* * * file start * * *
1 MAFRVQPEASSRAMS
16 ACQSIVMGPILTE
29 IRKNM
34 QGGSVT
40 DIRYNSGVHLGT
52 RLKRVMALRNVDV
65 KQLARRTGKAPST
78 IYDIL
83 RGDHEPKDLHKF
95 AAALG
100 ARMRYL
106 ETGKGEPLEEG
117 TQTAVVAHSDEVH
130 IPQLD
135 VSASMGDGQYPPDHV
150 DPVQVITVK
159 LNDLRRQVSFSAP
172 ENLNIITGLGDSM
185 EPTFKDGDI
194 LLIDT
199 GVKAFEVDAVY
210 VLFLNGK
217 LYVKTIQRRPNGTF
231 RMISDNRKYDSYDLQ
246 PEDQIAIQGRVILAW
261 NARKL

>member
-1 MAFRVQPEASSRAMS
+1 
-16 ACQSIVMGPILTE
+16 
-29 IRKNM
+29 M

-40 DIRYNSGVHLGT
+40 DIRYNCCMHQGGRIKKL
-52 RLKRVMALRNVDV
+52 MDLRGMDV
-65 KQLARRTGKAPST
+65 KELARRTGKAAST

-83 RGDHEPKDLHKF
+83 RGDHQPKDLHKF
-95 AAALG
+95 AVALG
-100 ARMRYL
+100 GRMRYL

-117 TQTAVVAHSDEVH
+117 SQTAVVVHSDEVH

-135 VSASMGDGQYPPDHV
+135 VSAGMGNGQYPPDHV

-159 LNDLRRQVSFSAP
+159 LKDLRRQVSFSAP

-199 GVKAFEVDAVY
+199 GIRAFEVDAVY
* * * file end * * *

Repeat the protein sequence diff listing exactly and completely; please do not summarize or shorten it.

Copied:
1 MAFRVQPEASSRAMS
16 ACQSIVMGPILTE
29 IRKNM
34 QGGSVT
40 DIRYNSGVHLGT
52 RLKRVMALRNVDV
65 KQLARRTGKAPST
78 IYDIL
83 RGDHEPKDLHKF
95 AAALG
100 ARMRYL
106 ETGKGEPLEEG
117 TQTAVVAHSDEVH
130 IPQLD
135 VSASMGDGQYPPDHV
150 DPVQVITVK
159 LNDLRRQVSFSAP
172 ENLNIITGLGDSM
185 EPTFKDGDI
194 LLIDT
199 GVKAFEVDAVY
210 VLFLNGK
217 LYVKTIQRRPNGTF
231 RMISDNRKYDSYDLQ
246 PEDQIAIQGRVILAW
261 NARKL

>member
-1 MAFRVQPEASSRAMS
+1 
-16 ACQSIVMGPILTE
+16 
-29 IRKNM
+29 M

-40 DIRYNSGVHLGT
+40 DIRYNCCMHQGGRIKKL
-52 RLKRVMALRNVDV
+52 MDLRGMDV
-65 KQLARRTGKAPST
+65 KELARRTGKAAST

-83 RGDHEPKDLHKF
+83 RGDHQPKDLHKF
-95 AAALG
+95 AVALG
-100 ARMRYL
+100 GRMRYL

-117 TQTAVVAHSDEVH
+117 SQTAVVVHSDEVH

-135 VSASMGDGQYPPDHV
+135 VSAGMGNGQYPPDHV

-159 LNDLRRQVSFSAP
+159 LKDLRRQVSFSAP

-199 GVKAFEVDAVY
+199 GIRAFEVDAVY